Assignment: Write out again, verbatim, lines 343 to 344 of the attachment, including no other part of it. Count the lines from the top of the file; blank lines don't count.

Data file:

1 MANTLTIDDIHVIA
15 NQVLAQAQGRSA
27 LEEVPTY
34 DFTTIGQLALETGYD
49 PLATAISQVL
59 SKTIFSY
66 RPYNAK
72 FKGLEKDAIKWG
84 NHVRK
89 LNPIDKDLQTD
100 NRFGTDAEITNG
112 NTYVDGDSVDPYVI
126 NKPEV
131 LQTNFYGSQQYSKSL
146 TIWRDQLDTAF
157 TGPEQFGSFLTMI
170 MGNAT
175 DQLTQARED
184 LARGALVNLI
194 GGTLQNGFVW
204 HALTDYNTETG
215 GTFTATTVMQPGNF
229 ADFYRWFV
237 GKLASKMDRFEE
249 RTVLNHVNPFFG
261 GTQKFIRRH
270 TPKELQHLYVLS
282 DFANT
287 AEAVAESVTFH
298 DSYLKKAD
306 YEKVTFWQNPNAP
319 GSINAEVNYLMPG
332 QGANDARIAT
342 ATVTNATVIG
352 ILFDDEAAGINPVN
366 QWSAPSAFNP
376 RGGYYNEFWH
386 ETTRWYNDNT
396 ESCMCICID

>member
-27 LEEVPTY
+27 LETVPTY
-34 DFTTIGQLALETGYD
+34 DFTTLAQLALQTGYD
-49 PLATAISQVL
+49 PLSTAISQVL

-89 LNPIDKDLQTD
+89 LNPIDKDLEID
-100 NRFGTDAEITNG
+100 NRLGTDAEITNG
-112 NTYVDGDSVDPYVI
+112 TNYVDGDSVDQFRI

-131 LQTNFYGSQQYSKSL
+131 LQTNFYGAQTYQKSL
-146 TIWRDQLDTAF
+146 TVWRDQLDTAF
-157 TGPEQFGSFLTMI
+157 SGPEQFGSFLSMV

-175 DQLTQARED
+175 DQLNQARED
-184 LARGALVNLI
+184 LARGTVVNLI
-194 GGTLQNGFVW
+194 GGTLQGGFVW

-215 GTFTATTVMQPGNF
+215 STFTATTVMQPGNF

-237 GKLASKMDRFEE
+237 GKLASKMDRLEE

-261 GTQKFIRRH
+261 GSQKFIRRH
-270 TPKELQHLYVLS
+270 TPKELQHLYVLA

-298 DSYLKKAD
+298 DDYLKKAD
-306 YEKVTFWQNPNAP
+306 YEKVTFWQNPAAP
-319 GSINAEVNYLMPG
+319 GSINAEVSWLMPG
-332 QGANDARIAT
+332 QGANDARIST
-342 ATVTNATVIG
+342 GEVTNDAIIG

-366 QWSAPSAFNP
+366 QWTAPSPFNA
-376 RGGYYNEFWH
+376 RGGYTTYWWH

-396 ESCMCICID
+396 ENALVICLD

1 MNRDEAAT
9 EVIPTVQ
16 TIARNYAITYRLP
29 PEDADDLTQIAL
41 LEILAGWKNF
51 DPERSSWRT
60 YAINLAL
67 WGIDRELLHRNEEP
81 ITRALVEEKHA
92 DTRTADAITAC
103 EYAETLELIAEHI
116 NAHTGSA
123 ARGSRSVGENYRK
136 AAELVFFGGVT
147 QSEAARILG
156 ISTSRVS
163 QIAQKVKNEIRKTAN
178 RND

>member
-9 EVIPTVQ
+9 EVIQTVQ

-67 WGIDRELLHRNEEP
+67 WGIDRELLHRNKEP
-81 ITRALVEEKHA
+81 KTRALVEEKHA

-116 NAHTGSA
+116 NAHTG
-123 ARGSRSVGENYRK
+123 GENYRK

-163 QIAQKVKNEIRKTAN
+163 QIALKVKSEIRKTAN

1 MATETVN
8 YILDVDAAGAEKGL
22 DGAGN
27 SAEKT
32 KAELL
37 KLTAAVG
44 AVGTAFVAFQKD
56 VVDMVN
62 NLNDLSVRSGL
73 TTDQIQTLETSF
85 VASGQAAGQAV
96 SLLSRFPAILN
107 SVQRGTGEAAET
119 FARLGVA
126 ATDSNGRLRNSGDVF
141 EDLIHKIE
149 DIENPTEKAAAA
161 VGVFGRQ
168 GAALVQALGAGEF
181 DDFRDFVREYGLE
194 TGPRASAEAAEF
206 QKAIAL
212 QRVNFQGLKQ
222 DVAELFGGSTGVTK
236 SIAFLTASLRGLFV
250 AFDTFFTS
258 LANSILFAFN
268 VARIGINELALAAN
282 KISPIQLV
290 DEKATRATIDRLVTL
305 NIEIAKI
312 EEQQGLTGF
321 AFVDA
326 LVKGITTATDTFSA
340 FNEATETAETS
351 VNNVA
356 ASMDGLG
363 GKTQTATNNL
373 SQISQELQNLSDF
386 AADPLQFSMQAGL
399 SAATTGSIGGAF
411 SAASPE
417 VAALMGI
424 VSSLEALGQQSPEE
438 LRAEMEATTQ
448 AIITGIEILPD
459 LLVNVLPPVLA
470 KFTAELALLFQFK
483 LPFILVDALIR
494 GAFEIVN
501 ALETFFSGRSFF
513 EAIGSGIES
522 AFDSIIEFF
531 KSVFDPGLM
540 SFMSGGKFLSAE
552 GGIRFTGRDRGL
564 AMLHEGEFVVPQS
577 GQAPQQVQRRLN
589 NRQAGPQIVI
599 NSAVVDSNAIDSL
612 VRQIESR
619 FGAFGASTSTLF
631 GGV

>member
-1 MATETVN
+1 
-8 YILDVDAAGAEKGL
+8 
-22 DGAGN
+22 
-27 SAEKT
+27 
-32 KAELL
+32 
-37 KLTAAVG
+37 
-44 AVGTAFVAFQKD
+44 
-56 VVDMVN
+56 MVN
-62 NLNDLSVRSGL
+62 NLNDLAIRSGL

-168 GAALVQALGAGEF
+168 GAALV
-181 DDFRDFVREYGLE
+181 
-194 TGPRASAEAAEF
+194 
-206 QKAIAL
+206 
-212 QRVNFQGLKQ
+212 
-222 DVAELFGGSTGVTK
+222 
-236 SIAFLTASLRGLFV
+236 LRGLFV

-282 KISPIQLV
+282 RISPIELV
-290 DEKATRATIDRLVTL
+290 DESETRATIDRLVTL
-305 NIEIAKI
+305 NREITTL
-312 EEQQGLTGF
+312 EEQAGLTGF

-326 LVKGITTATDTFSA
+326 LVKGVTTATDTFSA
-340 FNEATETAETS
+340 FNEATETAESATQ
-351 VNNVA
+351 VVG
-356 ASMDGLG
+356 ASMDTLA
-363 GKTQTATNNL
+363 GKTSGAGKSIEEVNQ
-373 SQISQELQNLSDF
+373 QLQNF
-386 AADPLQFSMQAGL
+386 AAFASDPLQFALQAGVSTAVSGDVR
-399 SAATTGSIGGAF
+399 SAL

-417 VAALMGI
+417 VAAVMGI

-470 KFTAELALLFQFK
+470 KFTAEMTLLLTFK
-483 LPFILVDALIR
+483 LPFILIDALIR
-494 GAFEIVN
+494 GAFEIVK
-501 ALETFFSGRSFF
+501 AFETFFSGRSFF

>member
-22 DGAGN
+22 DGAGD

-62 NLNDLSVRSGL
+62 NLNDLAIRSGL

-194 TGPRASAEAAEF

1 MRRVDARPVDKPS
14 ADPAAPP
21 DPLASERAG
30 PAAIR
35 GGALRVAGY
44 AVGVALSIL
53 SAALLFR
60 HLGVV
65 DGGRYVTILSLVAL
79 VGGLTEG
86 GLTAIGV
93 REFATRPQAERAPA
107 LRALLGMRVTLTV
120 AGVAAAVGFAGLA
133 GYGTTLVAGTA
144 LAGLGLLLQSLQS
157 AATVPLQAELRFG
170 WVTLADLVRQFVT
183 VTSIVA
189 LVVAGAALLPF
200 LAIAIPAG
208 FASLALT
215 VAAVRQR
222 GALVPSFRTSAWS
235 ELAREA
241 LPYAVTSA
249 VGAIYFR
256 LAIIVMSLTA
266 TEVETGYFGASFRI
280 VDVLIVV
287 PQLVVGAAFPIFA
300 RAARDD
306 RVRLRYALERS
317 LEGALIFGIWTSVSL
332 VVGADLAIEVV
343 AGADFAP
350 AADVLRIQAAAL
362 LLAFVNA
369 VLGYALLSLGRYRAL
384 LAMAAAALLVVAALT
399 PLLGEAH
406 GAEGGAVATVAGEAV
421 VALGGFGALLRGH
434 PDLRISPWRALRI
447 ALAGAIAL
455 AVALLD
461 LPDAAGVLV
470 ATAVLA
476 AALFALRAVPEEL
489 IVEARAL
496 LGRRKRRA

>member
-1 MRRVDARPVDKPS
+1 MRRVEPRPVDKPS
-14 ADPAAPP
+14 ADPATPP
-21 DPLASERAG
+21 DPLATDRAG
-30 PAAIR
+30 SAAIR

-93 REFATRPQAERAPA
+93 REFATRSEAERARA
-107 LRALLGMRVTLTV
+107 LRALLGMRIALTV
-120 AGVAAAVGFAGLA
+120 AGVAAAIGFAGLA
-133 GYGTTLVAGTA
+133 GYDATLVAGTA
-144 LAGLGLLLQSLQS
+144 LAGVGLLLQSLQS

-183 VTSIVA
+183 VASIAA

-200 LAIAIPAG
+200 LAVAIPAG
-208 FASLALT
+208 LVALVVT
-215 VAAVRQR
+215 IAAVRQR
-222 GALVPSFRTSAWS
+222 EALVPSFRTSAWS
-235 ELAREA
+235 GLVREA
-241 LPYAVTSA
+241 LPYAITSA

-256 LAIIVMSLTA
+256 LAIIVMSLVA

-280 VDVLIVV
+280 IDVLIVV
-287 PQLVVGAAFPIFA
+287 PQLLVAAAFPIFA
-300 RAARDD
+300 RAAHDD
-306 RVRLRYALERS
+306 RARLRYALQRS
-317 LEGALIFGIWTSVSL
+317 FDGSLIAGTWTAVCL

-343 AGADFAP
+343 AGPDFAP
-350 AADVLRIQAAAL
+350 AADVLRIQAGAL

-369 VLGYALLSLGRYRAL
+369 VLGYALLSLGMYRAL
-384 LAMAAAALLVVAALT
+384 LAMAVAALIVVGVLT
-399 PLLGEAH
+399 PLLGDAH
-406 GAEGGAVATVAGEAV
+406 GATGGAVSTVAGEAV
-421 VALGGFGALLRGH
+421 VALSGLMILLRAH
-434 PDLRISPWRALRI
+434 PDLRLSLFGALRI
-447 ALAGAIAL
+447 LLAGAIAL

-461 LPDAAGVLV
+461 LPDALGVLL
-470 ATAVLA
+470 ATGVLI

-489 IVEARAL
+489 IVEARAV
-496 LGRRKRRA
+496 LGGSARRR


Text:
+280 IDVLIVV
-287 PQLVVGAAFPIFA